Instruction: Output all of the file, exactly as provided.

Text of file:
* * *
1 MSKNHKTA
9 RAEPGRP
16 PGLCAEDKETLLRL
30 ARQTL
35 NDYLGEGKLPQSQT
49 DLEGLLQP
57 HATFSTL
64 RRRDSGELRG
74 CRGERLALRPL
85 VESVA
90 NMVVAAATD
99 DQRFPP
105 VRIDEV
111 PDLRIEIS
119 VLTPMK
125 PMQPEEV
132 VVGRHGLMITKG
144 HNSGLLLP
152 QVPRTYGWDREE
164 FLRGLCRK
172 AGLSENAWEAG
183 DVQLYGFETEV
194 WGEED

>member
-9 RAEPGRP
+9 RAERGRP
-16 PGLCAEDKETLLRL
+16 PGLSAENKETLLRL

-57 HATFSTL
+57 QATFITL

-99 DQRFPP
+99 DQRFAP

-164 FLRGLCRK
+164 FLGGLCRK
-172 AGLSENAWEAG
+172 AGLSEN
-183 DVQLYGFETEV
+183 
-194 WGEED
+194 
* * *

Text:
1 MSKNHKTA
9 RAEPGRP
16 PGLCAEDKETLLRL
30 ARQTL
35 NDYLGEGKLPQSQT
49 DLEGLLQP
57 HATFSTL
64 RRRDSGELRG
74 CRGERLALRPL
85 VESVA
90 NMVVAAATD
99 DQRFPP
105 VRIDEV
111 PDLRIEIS
119 VLTPMK
125 PMQPEEV
132 VVGRHGLMITKG
144 HNSGLLLP
152 QVPRTYGWDREE
164 FLRGLCRK
172 AGLSENAWEAG
183 DVQLYGFETEV
194 WGEED

>member
-9 RAEPGRP
+9 RAERGRP
-16 PGLCAEDKETLLRL
+16 PGLSAENKETLLRL

-57 HATFSTL
+57 QATFITL

-99 DQRFPP
+99 DQRFAP

-164 FLRGLCRK
+164 FLGGLCRK
-172 AGLSENAWEAG
+172 AGLSEN
-183 DVQLYGFETEV
+183 
-194 WGEED
+194 